Tuesday night dinners? Always a little dreary: slopped into one of the compartments in our thalis was a concoction that, we were led to believe, started life as kheer.
A dessert of sorts, you know?
When Dinesh and I sit down this Tuesday, that mess institution, Girdhari (still there), sports a troubled look. Before passing our thalis out, he turns one over. "Look," he says. "The stuff stays there."
The kheer. It does. Stay there. So congealed, it won't fall out.
This is not something to take lying down, or even sitting there. We summon the manager. I speak to him. Meanwhile, Dinesh picks up his spoon lugubriously, sticks the business end into the kheer, and thumps the other end with his hand. The small piece he shovels out of the once-kheer then goes into his mouth. He drops the spoon. Thumps his head with one hand, at the same time his chin with the other. This way, he munches through the stuff. Lugubrious still.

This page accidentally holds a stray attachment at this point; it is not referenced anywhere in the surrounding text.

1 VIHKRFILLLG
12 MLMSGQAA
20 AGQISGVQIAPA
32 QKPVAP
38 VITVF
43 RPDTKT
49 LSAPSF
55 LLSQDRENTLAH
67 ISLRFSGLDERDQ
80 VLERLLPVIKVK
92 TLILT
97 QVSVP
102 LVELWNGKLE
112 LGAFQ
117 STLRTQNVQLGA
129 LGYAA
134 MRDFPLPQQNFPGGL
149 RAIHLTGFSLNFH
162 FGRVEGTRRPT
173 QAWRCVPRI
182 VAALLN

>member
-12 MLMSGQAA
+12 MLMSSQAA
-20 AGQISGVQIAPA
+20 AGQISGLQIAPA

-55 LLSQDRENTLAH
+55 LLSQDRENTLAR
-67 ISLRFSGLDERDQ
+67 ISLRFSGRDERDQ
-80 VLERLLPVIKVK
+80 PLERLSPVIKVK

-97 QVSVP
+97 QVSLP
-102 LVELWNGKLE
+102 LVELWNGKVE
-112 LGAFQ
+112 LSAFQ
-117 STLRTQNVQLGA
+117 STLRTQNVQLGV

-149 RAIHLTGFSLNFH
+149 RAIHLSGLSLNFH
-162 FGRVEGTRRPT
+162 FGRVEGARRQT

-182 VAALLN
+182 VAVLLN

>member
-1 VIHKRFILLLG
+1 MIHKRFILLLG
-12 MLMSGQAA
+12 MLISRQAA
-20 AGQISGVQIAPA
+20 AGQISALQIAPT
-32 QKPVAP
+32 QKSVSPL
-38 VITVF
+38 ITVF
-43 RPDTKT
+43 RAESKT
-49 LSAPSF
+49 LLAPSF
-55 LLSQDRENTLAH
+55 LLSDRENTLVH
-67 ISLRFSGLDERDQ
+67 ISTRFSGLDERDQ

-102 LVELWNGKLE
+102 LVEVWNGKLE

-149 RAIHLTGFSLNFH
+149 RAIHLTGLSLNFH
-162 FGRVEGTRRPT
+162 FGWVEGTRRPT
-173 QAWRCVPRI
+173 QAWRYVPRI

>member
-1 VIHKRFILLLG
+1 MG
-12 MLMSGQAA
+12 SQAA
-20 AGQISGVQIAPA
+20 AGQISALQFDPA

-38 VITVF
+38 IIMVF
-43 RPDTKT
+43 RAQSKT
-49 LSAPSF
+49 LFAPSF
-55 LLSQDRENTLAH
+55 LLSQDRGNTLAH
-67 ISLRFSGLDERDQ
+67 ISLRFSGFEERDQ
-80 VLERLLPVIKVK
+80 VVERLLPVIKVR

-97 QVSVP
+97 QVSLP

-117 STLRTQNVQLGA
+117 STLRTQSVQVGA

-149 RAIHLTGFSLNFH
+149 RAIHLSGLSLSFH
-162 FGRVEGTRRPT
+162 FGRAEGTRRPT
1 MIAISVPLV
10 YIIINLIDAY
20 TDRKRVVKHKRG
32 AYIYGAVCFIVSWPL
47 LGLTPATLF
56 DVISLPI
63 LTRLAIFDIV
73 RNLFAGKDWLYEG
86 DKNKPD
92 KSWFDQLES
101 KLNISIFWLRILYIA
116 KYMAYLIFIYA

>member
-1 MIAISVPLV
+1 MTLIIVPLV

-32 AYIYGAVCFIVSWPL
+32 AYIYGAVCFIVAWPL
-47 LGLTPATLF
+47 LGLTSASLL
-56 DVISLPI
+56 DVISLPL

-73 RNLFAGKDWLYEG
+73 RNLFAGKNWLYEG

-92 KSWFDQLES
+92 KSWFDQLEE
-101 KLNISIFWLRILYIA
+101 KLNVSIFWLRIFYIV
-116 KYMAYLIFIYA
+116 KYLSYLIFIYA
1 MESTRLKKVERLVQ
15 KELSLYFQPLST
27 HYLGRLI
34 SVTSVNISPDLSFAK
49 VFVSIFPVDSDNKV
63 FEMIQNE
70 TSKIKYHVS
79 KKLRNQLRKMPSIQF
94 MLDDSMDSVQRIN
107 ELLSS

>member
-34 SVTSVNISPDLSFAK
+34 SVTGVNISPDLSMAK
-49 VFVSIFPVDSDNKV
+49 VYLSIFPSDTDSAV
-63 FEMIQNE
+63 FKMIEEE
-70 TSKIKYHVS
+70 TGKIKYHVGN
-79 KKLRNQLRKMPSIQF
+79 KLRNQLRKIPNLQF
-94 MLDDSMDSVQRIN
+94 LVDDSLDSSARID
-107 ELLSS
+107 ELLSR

The manager, looking on stoically, gets the point.
Maybe not. Next Tuesday, the kheer is the same.
We called Nitin "Bondo" for no apparent reason other than it was one more of those peculiar campus names. But he was, and I mean this in the best sense, peculiar anyway. For us, one incident summed up his outlook on life.
In a long-forgotten test -- some 3rd year Math or Physics course, I think -- Bondo came home with half on twenty-five. (I got a rather big zero, but that's another story). That's right, half a mark out of a maximum of twenty-five. Still, that fraction alone was not what made this a special occasion. Good old Bondo picked up his paper and streaked off to the concerned professor's office. To protest. But not, as you might imagine, that he had been given an unfairly low mark, or half-mark. (What is an unfairly low half-mark, I wonder).
"Half a mark is a disgrace!" he wailed at the bemused professor. "Please reduce it to zero!" he pleaded. "At least then I can show my face to my mates in the hostel!"
The odd thing was, he was right. When he returned with a zero just as resplendent as mine, we looked at him with new respect.
Then we gave him bumps. As I recall, one for each half-mark he didn't get.